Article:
How a 10-day heatwave impacts barley grain yield when superimposed onto future levels of temperature and CO2 as single and combined factors

Cathrine Heinz Ingvordsen*, Michael F. Lyngkjær, Pirjo Peltonen-Sainio, Teis Nørgaard Mikkelsen, Anders Stockmarr, Rikke Bagger Jørgensen

*Corresponding author for this work

Research output: Contribution to journalJournal articleResearchpeer-review

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Abstract

Heatwaves pose a threat to crop production and are predicted to increase in frequency, length and intensity as a consequence of global warming. Future heatwaves will occur in addition to the ongoing increase of mean temperature and CO2. To test effects of heatwaves superimposed to future climate scenarios, 22 barley accessions were cultivated with elevated temperature (+5 °C) and CO2 (700 ppm) as single factors and in combination. The control treatment mimicked ambient Scandinavian early summer conditions (19/12 °C, day/night; 400 ppm CO2). Around flowering a 10-day heatwave of 33/28 °C (day/night) was superimposed to all treatments. The lowest average grain yield was observed when the heatwave was superimposed onto the combined elevated temperature and CO2 treatment. Here the yield decreased by 42% compared to no heatwave and 52% compared to ambient conditions. When the heatwave was superimposed onto ambient conditions the average grain yield decreased by 37% compared to no heatwave. There was no significant difference between the relative grain yield decrease caused by the heatwave in the ambient and future climate scenarios. In contrast, the vegetative aboveground biomass increased upon heatwave exposure, leading to a strong decline in the harvest index. Our results strongly emphasize the need to produce heatwave resilient cultivars.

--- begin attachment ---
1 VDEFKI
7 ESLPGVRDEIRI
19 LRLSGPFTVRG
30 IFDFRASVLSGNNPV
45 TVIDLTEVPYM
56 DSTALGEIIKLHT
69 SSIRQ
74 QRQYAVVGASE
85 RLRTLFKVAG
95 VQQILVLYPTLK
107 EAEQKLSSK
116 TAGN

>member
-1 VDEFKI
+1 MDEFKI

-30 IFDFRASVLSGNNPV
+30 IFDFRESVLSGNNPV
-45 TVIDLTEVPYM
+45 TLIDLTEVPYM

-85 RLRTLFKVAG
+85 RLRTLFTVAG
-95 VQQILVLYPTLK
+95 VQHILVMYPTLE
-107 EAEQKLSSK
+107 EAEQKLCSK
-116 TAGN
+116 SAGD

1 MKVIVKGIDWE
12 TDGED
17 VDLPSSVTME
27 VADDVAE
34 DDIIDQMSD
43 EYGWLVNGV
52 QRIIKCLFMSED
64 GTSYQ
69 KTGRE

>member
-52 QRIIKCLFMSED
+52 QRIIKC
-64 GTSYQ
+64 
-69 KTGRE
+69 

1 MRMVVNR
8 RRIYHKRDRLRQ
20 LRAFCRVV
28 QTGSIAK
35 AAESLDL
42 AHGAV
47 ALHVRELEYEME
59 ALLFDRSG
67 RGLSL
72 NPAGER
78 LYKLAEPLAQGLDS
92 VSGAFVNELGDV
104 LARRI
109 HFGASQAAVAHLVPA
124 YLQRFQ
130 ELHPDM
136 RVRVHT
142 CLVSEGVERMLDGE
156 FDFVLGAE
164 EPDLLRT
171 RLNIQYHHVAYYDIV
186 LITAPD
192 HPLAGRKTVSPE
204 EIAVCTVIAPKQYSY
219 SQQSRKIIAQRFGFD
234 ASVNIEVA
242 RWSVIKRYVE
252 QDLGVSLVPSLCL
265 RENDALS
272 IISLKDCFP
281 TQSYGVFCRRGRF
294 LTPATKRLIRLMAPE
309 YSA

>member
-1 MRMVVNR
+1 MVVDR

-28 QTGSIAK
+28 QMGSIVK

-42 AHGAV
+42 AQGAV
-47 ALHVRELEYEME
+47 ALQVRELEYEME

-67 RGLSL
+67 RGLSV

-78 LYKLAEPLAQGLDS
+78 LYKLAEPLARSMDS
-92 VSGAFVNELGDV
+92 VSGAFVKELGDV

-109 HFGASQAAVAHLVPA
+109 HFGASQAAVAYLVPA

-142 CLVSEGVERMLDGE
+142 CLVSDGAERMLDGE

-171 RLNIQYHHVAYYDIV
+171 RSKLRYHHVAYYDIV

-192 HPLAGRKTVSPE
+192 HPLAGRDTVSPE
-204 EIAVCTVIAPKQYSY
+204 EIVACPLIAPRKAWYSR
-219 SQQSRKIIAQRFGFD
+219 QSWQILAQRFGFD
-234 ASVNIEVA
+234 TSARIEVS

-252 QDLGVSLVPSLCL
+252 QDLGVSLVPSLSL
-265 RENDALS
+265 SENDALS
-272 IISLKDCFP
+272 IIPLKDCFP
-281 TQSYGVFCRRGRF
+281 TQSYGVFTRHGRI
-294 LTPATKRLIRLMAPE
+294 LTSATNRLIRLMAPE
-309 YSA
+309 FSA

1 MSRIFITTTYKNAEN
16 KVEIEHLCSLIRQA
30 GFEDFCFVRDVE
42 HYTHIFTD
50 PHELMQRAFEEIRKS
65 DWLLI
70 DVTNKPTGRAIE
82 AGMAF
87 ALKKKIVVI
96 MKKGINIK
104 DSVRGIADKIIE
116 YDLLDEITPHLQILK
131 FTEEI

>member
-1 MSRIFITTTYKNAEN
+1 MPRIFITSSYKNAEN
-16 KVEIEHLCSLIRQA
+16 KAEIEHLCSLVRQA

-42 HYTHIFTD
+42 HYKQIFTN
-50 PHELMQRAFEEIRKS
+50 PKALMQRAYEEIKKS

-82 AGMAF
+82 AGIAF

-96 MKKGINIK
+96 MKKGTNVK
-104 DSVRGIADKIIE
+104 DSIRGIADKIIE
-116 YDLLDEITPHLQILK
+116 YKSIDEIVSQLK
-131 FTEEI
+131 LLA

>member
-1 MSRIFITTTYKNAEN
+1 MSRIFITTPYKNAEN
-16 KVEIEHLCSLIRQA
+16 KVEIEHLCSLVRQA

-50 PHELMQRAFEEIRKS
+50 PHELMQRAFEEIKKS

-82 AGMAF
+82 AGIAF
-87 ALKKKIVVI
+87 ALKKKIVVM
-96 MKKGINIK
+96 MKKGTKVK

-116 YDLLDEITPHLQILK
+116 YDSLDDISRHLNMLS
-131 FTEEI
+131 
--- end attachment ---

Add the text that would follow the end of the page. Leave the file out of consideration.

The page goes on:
Original languageEnglish
JournalAgriculture, Ecosystems and Environment
Volume259
Pages (from-to)45-52
ISSN0167-8809
DOIs
Publication statusPublished - 1 May 2018

Keywords

  • Biomass
  • Extreme events
  • Genotype differences
  • Heat exposure
  • Hordeum vulgare L.
  • Multifactor treatment
  • Stability

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